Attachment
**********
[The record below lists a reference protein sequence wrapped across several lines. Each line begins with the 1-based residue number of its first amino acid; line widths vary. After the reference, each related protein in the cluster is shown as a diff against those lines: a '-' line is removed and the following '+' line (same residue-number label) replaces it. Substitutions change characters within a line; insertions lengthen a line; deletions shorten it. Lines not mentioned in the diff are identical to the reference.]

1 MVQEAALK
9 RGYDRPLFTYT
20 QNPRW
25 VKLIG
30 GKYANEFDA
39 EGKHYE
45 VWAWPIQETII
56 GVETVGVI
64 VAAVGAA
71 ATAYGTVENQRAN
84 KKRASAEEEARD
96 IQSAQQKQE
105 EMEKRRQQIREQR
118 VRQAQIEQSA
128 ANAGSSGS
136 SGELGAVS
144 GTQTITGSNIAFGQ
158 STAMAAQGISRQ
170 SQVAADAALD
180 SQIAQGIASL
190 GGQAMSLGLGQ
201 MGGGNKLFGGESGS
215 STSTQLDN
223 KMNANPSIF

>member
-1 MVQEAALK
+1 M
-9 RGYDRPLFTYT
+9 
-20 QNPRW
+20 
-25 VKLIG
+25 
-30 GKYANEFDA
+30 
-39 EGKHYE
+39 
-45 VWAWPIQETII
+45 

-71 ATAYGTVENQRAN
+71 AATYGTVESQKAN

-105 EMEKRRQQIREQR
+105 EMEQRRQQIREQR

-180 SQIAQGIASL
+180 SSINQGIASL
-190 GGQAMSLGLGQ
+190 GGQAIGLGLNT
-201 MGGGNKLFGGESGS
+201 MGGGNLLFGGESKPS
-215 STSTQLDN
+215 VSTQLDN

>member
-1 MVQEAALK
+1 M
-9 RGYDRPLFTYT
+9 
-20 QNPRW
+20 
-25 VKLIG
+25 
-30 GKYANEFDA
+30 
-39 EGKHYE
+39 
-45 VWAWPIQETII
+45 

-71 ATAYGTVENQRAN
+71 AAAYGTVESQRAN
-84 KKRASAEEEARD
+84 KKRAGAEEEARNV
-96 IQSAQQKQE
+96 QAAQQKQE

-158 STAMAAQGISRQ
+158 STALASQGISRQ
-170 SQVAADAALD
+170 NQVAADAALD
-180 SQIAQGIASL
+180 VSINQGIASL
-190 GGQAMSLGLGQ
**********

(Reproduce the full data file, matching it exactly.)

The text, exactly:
[The record below lists a reference protein sequence wrapped across several lines. Each line begins with the 1-based residue number of its first amino acid; line widths vary. After the reference, each related protein in the cluster is shown as a diff against those lines: a '-' line is removed and the following '+' line (same residue-number label) replaces it. Substitutions change characters within a line; insertions lengthen a line; deletions shorten it. Lines not mentioned in the diff are identical to the reference.]

1 MVQEAALK
9 RGYDRPLFTYT
20 QNPRW
25 VKLIG
30 GKYANEFDA
39 EGKHYE
45 VWAWPIQETII
56 GVETVGVI
64 VAAVGAA
71 ATAYGTVENQRAN
84 KKRASAEEEARD
96 IQSAQQKQE
105 EMEKRRQQIREQR
118 VRQAQIEQSA
128 ANAGSSGS
136 SGELGAVS
144 GTQTITGSNIAFGQ
158 STAMAAQGISRQ
170 SQVAADAALD
180 SQIAQGIASL
190 GGQAMSLGLGQ
201 MGGGNKLFGGESGS
215 STSTQLDN
223 KMNANPSIF

>member
-1 MVQEAALK
+1 M
-9 RGYDRPLFTYT
+9 
-20 QNPRW
+20 
-25 VKLIG
+25 
-30 GKYANEFDA
+30 
-39 EGKHYE
+39 
-45 VWAWPIQETII
+45 

-71 ATAYGTVENQRAN
+71 AATYGTVESQKAN

-105 EMEKRRQQIREQR
+105 EMEQRRQQIREQR

-180 SQIAQGIASL
+180 SSINQGIASL
-190 GGQAMSLGLGQ
+190 GGQAIGLGLNT
-201 MGGGNKLFGGESGS
+201 MGGGNLLFGGESKPS
-215 STSTQLDN
+215 VSTQLDN

>member
-1 MVQEAALK
+1 M
-9 RGYDRPLFTYT
+9 
-20 QNPRW
+20 
-25 VKLIG
+25 
-30 GKYANEFDA
+30 
-39 EGKHYE
+39 
-45 VWAWPIQETII
+45 

-71 ATAYGTVENQRAN
+71 AAAYGTVESQRAN
-84 KKRASAEEEARD
+84 KKRAGAEEEARNV
-96 IQSAQQKQE
+96 QAAQQKQE

-158 STAMAAQGISRQ
+158 STALASQGISRQ
-170 SQVAADAALD
+170 NQVAADAALD
-180 SQIAQGIASL
+180 VSINQGIASL
-190 GGQAMSLGLGQ